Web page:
Cats are masters at hiding their feelings (unless they are mad). So client’s often ask us, “how do I know if my cat is happy”? We have answered that question for you!
Cat’s are notorious for hiding signs of medical issues. Regular exams allows your veterinarian to catch subtle symptoms that you will not notice at home. Physical exams as well as yearly blood happy catwork will catch a brewing issue early enough to treat it before it becomes a huge problem.
He Routinely Uses His Litterbox
If your cat starts using areas other than his litterbox as a potty, it’s usually a sign that something else is going on. It can be medical or behavioral, but it’s best to let your veterinarian figure that out. If it is behavioral, it can sometimes be broken down to a result of one or more of the following:
- A dirty box. Cat’s like it clean. Scoop it as often as twice a day and change all of the litter weekly.
- A box that is too small. They need to have room to move and get in and out of it easily.
- A convenient location. Is it in a stressful area? On top of a noisy washing machine might scare your cat. Heavy traffic areas might discourage him from going there.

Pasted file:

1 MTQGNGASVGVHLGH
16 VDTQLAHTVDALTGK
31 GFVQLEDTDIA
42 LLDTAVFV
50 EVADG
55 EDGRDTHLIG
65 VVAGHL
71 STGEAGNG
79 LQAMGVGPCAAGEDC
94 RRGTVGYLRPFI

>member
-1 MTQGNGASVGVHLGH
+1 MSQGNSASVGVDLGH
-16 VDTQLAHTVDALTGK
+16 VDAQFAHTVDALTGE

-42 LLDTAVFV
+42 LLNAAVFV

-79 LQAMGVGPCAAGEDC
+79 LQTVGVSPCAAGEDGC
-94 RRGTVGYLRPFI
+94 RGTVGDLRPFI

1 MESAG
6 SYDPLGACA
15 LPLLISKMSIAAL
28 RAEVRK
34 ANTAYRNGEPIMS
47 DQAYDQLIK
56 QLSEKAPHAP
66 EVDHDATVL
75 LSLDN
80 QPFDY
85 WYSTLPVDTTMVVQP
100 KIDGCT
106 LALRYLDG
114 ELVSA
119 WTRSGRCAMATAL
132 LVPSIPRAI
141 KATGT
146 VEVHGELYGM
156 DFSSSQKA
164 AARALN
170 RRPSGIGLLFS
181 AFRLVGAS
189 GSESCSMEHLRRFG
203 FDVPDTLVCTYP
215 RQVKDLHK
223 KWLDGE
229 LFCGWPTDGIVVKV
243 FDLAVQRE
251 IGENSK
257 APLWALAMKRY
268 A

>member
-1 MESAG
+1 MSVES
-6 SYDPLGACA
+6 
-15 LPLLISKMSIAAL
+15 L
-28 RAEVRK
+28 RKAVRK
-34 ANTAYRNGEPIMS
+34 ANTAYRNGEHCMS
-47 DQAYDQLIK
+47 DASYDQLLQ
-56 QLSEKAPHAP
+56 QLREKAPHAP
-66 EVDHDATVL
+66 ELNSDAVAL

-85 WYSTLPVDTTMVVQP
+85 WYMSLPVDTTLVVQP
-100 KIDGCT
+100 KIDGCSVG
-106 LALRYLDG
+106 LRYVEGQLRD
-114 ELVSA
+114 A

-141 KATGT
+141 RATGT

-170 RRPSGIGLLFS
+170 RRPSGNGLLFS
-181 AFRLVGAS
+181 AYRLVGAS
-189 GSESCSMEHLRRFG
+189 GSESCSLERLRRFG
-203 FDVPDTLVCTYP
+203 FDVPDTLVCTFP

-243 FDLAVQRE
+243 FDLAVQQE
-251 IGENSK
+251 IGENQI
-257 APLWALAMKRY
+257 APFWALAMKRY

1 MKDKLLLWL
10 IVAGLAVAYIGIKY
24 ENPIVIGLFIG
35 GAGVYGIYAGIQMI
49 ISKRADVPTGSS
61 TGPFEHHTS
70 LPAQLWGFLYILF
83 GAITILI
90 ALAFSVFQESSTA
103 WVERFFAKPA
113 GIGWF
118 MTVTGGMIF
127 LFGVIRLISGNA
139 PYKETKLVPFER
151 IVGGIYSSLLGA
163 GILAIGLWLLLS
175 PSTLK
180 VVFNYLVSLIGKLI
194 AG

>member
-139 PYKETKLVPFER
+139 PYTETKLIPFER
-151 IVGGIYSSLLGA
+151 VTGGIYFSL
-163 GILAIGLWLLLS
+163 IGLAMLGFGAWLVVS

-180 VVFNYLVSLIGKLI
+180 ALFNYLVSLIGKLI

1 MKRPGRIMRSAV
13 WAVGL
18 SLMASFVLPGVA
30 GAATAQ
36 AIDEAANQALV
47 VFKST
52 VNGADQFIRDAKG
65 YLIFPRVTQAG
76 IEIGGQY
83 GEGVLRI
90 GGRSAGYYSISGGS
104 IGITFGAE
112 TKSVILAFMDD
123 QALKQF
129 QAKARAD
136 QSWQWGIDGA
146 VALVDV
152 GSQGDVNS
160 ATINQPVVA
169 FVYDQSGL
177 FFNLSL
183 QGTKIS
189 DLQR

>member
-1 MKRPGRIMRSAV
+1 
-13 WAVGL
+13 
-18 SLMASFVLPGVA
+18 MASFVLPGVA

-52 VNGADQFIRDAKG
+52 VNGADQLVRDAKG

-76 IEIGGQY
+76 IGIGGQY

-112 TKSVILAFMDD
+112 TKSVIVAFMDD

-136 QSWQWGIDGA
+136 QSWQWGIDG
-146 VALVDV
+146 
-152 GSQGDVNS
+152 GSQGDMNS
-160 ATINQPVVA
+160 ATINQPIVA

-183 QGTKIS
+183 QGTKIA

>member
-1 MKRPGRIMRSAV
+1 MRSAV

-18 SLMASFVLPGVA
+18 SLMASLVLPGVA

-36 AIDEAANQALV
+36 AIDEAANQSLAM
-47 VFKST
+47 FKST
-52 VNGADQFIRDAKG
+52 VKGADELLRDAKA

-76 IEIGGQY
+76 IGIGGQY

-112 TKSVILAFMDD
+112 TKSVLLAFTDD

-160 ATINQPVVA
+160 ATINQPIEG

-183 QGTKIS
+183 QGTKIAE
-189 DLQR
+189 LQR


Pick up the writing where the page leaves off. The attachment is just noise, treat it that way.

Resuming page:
- If you have multiple cats, you need multiple boxes. One for each plus one to spare is the general rule of thumb.
He is Grooming Regularly
If your cat is not grooming on a regular basis, there is a reason for it. Cats like to be clean. On the other hand, over grooming can also be a problem. Excessive licking, biting or hair loss can be a sign of a problem.
He Has Adequate Stimulation
Cats can experience stress if they are bored. Keep plenty for him to do/see. Environmental enrichment can include toys, windows to look out of, perches to survey from etc. He will also need plenty of food and water.
He’s purring, rubbing up against you, kneading, head-butting, giving you kisses; you get the point here. All of these are signs of a content cat. Any drastic change in his normal personality can be a warning sign.
For more information on cats, please visit The American Association of Feline Practitioners at www.catvets.com, or contact Gentle Touch Animal Hospital at Behavioral Consultation or email or call us at firstname.lastname@example.org or (303) 691-3720